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Meyer put the Gators through a tough, physical practice Tuesday. He liked what he saw and said he should start seeing the practices get more emotional as the week unfolds.

“They’re not all worried about the hip hip hooray and all that yet,” said Meyer. “Tomorrow we’ll have a little more juice and energy. I just talked to our coaches and you’d like to see a little bit more of it but these cats are just trying to get through practice so tomorrow we’ll see more of it and then Thursday a lot more. We have to be ready Saturday at 8 o’clock and not Tuesday at 4 o’clock.”

* * *

DeShawn Wynn went through Tuesday’s hard day in pads which is good news for the Florida running game. Still battling through the soreness of a neck stinger suffered in the first game of the season against Southern Mississippi, Wynn knows he’s got to give a big effort for the Gators against Tennessee. The team that has rushed for the most yardage has won 14 of the last 16 games between the two teams.

“He’s practicing full speed,” said Meyer, who said that Wynn dinged the shoulder a little bit. “He battled through it today so he should be ready to go.”

In two games, Wynn has carried 16 times for 96 yards and two touchdowns. Sophomore tailback Kestahn Moore has 15 carries for 78 yards and one touchdown.

* * *

The Gators were a perfect 6-0 at home last season but they were 3-3 away from The Swamp. Florida was actually 8-0 in the state of Florida and 1-3 in games outside of the state. Florida’s only road win last year was over lowly Kentucky. Meyer knows that the Gators have to prove that they can win big games on the road before they can move to the next level.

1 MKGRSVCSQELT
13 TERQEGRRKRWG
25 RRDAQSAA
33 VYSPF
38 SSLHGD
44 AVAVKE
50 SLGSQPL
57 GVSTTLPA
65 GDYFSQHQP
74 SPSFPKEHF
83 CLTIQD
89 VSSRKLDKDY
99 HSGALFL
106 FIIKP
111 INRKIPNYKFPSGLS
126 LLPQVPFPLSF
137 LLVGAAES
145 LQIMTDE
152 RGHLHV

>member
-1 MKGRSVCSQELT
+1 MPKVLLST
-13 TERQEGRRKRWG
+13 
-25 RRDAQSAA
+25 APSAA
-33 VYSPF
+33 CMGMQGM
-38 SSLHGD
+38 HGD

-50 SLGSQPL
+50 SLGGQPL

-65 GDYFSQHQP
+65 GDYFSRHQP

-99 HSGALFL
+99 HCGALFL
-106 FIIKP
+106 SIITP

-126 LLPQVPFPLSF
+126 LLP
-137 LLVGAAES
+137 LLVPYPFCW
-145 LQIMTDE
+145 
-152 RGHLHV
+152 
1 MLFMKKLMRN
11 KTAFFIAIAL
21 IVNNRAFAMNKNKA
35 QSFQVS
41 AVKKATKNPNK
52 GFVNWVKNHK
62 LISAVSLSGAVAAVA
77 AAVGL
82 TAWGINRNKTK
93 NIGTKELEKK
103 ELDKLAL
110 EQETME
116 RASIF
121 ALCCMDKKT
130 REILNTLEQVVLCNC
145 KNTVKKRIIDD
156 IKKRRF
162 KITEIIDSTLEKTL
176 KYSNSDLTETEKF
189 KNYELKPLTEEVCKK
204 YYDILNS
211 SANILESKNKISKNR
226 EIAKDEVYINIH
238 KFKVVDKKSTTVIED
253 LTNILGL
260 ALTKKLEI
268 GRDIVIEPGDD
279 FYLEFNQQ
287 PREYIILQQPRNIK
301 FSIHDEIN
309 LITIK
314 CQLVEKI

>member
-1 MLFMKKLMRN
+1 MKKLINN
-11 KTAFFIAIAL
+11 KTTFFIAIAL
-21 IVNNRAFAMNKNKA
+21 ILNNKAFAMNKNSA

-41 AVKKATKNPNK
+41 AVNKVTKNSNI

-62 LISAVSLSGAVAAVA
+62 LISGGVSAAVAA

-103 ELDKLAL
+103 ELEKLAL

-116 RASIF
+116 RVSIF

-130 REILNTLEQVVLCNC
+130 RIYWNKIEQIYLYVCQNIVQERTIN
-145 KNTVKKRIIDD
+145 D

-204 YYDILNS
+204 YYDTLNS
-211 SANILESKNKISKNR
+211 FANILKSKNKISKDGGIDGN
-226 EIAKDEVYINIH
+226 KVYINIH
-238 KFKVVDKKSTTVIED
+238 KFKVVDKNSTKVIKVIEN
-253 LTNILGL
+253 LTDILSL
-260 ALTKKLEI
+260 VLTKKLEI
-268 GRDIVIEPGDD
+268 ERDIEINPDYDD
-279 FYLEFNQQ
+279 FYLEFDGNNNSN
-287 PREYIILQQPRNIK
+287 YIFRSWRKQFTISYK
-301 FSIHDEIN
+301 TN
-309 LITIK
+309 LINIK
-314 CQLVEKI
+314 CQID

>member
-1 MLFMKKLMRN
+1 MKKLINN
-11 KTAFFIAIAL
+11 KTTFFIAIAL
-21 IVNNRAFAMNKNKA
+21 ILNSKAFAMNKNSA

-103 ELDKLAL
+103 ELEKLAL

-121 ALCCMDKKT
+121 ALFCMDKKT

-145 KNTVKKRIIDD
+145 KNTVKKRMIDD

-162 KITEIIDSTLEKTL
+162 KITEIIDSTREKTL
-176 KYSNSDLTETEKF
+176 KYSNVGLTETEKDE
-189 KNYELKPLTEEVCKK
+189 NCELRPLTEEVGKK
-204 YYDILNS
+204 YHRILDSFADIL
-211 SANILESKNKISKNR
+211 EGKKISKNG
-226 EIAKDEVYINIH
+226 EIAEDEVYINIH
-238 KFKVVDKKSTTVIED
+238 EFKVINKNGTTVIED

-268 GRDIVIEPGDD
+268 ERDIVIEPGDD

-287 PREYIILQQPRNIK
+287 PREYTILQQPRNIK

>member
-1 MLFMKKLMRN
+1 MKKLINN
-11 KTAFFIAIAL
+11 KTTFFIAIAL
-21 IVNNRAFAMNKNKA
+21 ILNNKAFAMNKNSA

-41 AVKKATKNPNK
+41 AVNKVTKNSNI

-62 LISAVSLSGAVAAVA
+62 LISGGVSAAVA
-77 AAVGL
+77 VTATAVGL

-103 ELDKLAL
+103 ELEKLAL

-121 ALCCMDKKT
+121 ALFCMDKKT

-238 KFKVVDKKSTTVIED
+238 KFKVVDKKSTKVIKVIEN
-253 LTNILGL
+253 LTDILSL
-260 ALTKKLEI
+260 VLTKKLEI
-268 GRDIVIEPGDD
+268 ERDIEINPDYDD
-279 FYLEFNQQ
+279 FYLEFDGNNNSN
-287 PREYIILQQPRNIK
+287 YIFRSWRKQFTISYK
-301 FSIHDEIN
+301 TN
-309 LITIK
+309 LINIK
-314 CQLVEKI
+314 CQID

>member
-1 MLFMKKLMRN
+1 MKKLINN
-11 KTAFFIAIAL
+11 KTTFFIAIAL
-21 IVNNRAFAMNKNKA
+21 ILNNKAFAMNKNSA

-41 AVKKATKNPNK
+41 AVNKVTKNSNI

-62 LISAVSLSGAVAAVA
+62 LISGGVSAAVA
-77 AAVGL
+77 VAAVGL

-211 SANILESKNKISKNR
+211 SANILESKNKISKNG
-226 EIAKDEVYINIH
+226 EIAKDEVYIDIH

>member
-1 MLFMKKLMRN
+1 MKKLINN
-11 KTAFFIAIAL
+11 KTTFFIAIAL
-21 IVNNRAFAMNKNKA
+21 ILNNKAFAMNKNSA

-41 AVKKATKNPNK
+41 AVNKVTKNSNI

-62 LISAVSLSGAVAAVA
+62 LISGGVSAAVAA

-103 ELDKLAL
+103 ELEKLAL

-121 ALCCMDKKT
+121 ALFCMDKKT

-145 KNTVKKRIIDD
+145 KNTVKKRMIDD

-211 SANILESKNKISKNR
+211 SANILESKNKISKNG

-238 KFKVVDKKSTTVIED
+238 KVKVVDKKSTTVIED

“I think championship teams have to win on the road,” he said. “I don’t know of any team that ever won a championship without beating a quality opponent on the road.”

Last year the Gators dug themselves into a deep hole in losses at Alabama, LSU and South Carolina, falling behind in the first quarter of each game. Meyer says the Gators have to prove they can handle adversity because last year they didn’t measure up in that category. Through two games, Florida has trailed only 7-0 in game one and the Gators haven’t trailed in a game since the first quarter of that first contest.

“The only adversity we’ve reached so far is in two a days that were extremely hard and then falling behind Southern Miss at home,” he said. “That was the first time we’ve trailed [since Meyer has been the UF coach] in our stadium. I saw some resiliency but we haven’t seen the adversity that you see during the season yet. I’m sure we’ll see it Saturday.”

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Franz Beard
Back in January of 1969, the late, great Jack Hairston, then the sports editor of the Jacksonville Journal, called me on the phone one night and asked me if I wanted to work for him. I said yes. The entire interview took 30 seconds. It's my experience that whenever the interview lasts 30 seconds or less, I get the job. In the 48 years that I've been writing and getting paid for it, I've covered Super Bowls, World Series, NCAA basketball championships, BCS championship games, heavyweight title fights and what seems like thousands of college football, baseball and basketball games. I'm a columnist and special assignments editor for Gator Country once again, writing about the only team that ever mattered to me, the Florida Gators.